There’s a saying in the British Isles I didn’t understand until I moved here, and even then only after I’d heard it in several different situations. British people love sayings.
Let’s say you want to get away for a bit, but you don’t have the holidays or it’s too busy at work. Or you’re weighing up a decision between something new and keeping things as they are. In these situations a friend or colleague may pipe up with,
“A change is as good as a rest.”
Even before I knew what it meant I’d say it, because it’s just the thing you say. I’m not sure what confused me so much about it. Maybe it’s the particular syntax, which I’d describe as “extremely British saying”¹. Or the unusual juxtaposition of “change” with “rest”, the tension of which is a large part of the phrase’s stickiness. At some point it clicked and I felt 2% smarter and 17% more British.
Anyway, in 2020 I’m going for a double rest. And it’s kind of exhausting.
The hardest part of this global pandemic for me has been the lack of change. This is a ludicrous thing to say and feel, and here we are in 2020—the year of the absolutely batshit ludicrous. While I’ve felt largely static the entire world has been shifting like a rodeo bull on tectonic plates made of ice. While nothing is changing everything is changing and we’re all supposed to act like we know how to navigate that.
I don’t know how to navigate this.
Because this feeling of stasis has come with two fairly sizeable changes. I’ve changed jobs. And, as part of the job change, I’ll soon change countries.
When I finished at my last job I closed the computer and put it in a box for someone to pick up. When I started my new job, I was sat in the same chair as before. I just opened a different computer and that was that. I didn’t see anyone to say goodbye when I “left”. And I didn’t see anyone new to say hello.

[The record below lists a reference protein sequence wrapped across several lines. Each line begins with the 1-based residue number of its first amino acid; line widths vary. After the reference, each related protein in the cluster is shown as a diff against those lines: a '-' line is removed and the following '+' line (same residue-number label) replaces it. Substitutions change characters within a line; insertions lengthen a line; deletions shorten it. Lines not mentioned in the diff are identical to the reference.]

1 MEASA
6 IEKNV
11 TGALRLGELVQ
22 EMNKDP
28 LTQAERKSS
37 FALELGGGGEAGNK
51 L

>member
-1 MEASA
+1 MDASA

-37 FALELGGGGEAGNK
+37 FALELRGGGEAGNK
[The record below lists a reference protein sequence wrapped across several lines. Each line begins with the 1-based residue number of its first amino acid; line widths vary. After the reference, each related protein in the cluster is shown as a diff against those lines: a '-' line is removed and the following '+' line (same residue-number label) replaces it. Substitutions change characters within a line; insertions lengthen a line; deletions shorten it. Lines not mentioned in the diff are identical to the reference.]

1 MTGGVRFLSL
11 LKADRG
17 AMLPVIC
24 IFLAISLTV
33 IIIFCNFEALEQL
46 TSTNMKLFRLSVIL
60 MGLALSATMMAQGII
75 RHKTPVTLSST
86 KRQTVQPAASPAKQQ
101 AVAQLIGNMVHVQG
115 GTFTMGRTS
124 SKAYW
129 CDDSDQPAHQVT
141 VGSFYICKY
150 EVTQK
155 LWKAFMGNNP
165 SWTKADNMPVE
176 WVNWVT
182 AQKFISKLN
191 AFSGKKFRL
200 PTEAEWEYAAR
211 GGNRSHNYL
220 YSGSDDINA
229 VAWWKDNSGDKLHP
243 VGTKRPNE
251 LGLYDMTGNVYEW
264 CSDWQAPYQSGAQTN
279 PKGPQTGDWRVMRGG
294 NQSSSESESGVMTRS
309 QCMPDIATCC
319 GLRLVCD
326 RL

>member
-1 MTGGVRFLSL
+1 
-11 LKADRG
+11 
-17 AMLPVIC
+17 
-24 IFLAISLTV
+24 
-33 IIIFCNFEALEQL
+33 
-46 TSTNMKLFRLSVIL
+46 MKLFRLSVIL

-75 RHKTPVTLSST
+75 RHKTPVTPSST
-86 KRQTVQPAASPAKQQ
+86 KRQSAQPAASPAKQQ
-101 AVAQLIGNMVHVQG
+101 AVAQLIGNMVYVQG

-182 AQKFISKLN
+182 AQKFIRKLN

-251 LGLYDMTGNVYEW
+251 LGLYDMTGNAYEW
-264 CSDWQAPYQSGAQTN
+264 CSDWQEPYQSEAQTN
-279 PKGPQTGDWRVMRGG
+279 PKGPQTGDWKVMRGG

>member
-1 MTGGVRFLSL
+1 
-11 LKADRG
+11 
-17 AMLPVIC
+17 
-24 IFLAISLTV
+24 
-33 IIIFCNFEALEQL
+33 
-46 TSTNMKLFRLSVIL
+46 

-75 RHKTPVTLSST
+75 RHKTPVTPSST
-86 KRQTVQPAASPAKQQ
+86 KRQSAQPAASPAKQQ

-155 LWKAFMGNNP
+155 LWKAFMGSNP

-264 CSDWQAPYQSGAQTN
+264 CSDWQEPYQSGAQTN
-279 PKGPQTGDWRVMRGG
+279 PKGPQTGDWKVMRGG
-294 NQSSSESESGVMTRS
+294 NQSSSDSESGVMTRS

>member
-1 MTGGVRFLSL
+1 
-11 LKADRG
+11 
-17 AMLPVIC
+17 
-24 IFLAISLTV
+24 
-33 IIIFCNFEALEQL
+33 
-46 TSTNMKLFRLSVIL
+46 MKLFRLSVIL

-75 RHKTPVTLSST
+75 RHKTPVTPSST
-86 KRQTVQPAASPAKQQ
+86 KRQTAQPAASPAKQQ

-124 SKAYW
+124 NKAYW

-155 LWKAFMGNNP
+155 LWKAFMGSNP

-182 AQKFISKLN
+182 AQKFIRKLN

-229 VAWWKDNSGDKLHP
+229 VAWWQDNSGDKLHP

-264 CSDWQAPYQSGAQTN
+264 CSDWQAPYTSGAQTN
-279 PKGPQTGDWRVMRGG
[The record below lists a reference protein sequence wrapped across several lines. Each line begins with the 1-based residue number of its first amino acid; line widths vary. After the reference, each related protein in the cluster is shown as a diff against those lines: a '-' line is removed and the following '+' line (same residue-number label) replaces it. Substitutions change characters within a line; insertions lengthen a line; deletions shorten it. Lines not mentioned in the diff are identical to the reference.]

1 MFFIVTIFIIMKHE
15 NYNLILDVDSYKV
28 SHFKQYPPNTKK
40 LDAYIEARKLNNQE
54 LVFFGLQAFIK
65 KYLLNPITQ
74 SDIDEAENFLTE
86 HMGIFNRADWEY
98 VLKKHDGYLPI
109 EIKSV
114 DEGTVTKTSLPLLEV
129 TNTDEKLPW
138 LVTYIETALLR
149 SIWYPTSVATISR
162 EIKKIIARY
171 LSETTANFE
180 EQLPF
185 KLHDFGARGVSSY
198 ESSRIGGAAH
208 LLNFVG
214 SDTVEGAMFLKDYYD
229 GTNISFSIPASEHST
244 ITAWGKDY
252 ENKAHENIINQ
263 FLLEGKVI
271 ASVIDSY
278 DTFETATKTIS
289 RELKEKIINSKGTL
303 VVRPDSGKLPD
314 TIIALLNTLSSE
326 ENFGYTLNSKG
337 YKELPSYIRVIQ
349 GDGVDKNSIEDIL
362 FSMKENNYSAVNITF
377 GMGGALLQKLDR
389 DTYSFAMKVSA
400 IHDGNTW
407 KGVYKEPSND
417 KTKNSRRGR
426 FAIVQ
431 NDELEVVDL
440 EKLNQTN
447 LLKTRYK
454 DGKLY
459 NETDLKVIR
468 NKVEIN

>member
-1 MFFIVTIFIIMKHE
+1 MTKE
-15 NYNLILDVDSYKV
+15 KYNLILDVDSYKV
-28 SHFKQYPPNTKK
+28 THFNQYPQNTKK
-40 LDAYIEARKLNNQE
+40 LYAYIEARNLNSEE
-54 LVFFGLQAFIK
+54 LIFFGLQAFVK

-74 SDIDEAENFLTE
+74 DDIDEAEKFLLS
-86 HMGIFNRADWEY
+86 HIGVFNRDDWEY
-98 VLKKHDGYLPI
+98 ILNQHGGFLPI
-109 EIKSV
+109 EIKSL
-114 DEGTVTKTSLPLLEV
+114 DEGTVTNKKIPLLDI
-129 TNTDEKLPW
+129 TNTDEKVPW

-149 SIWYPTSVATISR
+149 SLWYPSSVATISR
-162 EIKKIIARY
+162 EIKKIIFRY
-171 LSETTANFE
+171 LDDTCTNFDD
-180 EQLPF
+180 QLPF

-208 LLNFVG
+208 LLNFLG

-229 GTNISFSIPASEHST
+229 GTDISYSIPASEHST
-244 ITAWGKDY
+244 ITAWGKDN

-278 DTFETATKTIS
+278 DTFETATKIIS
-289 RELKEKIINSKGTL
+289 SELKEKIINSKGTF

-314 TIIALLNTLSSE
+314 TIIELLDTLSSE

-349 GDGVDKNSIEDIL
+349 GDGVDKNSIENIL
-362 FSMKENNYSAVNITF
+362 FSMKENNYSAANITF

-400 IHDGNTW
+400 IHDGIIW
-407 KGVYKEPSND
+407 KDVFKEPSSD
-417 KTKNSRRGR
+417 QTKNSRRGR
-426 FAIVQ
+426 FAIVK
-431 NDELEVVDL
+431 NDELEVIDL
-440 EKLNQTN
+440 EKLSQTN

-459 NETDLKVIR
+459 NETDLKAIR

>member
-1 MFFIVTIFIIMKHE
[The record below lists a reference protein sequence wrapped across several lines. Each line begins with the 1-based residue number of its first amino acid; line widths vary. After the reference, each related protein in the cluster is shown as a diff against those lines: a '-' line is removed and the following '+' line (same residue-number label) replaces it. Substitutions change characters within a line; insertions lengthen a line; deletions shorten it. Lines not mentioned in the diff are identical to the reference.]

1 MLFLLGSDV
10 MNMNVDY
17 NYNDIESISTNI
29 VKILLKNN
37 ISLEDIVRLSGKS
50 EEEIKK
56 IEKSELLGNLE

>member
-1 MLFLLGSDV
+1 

I now work for a company that makes remote collaboration software and business, as they say, is booming. The world is experiencing a seismic shift and we sell seismic shift shoes in every size and colour. We’re an essential part of the new normal.
Except I don’t feel normal. I feel messed up.
Back in February I took a trip to Amsterdam. That sentence seems factually impossible, but I did. I got on a plane and flew to a different country and ate in restaurants and went to art galleries.
When it came time to go back our flight was delayed by heavy winds. Then it was cancelled. Then we were told we were waiting for a bigger plane, because the small planes that typically take people cheaply around Europe couldn’t handle the weather.
And I remember thinking, what if this is how travel is now. What if the climate crisis has made quick trips like these impossible (a situation exacerbated by the proliferation of cheap air travel). Remember the climate crisis? I hadn’t thought about it for months until the California fires pushed it back into my consciousness.
I probably wouldn’t even be moving now if it weren’t for Brexit. Remember Brexit? I didn’t. The biggest political decision of this century for the UK and it’s been completely subsumed by the normality of people never leaving their homes.
I’ve been struggling to settle in at work, to feel the rest this change had promised, and was getting a bit paranoid about it when, thankfully, the part of my brain that doesn’t hate me piped up. “You fucking idiot, look around you!” And I did and hoo boy… it’s a humdinger out there, isn’t it?
I feel the same way about moving, because who moves during a global pandemic?
Some of my friends have been holding off on big decisions, which feels wise. But some friends have gone all the way the other way and are deciding big things on the regular, and somehow that makes sense too.
Choosing change during unending change doesn’t put you in the driver’s seat. It just means you willingly stepped on the raft as it hurtled down the river. And while a change can be as good as a rest, sometimes what you actually need is rest. I just don’t know when that’ll happen again.
¹ See: “You’re a long time dead”; “Sod this for a game of soldiers.”